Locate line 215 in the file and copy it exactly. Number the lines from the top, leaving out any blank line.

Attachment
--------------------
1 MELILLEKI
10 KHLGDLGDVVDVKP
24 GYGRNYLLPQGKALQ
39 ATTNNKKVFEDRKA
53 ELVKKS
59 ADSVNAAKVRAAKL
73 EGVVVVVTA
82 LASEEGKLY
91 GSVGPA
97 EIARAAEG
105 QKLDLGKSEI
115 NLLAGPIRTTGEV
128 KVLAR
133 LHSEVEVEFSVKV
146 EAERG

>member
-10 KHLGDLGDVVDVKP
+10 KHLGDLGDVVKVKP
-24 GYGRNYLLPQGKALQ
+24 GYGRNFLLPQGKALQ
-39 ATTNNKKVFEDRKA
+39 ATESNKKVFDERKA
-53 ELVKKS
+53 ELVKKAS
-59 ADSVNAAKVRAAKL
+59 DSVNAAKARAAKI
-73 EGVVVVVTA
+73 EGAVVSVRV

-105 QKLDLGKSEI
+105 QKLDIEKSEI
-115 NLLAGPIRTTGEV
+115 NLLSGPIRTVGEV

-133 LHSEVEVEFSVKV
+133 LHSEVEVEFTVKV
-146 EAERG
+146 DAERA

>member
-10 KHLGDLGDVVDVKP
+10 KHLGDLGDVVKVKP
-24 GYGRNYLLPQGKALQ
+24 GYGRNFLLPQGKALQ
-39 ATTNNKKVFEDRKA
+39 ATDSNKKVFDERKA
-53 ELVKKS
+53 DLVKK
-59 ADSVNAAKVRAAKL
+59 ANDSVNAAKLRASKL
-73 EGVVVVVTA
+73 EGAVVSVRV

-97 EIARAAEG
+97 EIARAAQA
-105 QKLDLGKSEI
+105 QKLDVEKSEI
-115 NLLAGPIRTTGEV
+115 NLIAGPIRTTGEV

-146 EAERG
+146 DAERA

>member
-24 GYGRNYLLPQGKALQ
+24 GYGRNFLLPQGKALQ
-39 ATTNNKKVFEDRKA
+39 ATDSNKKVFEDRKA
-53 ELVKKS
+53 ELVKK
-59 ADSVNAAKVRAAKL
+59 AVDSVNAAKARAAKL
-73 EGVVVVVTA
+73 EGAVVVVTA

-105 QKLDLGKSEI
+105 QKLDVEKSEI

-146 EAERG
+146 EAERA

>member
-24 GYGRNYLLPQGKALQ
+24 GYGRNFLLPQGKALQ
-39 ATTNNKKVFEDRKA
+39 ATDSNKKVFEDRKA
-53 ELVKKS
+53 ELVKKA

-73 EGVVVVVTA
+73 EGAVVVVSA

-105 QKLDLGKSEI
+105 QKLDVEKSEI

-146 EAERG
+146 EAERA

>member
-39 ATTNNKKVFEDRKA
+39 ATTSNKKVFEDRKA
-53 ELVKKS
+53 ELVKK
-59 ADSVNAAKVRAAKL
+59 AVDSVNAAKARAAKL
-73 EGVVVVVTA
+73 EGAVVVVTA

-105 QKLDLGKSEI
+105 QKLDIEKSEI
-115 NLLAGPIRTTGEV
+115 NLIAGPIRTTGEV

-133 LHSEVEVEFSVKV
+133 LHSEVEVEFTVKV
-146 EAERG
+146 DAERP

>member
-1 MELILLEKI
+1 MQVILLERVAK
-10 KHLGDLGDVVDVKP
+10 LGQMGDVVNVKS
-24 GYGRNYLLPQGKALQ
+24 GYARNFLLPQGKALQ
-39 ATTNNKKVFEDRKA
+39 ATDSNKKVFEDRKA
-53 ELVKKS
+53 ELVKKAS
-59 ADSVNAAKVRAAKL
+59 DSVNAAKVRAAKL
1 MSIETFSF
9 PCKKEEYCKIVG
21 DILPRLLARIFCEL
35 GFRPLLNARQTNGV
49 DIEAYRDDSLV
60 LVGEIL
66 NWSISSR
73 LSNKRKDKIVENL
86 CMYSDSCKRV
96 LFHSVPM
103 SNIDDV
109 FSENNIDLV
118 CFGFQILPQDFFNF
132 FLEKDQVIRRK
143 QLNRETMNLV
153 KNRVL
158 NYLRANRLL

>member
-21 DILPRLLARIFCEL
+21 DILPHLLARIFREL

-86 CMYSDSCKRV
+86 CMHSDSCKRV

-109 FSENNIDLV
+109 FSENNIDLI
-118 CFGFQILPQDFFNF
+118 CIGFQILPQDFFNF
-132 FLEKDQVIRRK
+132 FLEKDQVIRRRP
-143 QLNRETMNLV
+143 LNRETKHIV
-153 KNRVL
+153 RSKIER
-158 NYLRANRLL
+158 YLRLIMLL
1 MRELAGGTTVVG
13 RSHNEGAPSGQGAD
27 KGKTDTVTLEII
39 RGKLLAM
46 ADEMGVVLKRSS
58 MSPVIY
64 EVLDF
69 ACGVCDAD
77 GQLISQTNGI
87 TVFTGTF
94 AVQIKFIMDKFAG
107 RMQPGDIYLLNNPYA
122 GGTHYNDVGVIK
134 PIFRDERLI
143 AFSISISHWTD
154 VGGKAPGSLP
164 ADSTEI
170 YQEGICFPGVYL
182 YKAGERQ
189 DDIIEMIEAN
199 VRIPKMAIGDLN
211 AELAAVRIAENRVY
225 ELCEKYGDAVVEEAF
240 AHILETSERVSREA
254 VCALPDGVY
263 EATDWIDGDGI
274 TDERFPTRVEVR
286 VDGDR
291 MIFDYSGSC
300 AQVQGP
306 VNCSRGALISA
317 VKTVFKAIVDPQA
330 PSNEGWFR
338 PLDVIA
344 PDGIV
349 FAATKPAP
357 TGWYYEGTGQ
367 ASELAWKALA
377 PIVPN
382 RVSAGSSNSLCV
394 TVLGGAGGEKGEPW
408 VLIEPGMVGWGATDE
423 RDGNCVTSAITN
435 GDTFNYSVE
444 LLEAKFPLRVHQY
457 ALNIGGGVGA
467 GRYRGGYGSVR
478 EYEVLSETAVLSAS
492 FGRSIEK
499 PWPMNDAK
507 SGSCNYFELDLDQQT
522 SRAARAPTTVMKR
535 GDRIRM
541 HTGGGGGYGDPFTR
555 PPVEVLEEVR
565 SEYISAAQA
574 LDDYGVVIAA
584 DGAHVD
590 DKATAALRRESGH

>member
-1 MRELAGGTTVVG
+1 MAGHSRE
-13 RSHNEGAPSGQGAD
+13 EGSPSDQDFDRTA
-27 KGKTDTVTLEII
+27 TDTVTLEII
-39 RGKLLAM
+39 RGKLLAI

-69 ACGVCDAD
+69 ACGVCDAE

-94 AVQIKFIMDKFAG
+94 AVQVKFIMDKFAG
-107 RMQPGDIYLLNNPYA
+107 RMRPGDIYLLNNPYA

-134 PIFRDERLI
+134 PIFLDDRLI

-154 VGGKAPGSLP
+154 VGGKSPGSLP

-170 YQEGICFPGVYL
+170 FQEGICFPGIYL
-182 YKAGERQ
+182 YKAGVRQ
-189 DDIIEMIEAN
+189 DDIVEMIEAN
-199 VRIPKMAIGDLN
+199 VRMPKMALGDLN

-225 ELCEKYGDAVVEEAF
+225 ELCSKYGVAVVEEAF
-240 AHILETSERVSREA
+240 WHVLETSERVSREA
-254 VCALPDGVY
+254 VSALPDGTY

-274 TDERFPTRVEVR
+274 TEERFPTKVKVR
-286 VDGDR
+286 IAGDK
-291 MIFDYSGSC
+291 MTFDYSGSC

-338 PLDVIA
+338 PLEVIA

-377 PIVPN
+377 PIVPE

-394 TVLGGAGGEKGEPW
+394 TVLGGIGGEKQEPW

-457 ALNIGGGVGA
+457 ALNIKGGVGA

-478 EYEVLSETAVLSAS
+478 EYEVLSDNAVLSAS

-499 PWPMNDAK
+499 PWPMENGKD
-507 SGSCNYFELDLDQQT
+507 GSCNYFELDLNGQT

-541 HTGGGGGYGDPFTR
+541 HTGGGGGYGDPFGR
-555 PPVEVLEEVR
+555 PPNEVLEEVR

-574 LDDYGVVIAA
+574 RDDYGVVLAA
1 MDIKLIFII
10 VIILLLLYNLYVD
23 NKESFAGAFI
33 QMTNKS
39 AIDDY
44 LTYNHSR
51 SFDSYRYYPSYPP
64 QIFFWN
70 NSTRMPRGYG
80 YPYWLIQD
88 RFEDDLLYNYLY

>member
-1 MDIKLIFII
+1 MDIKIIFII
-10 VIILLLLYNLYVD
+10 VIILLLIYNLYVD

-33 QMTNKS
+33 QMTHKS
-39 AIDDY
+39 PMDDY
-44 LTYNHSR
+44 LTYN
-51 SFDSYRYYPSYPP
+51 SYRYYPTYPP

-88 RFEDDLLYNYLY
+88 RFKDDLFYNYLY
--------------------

+27 TDTVTLEII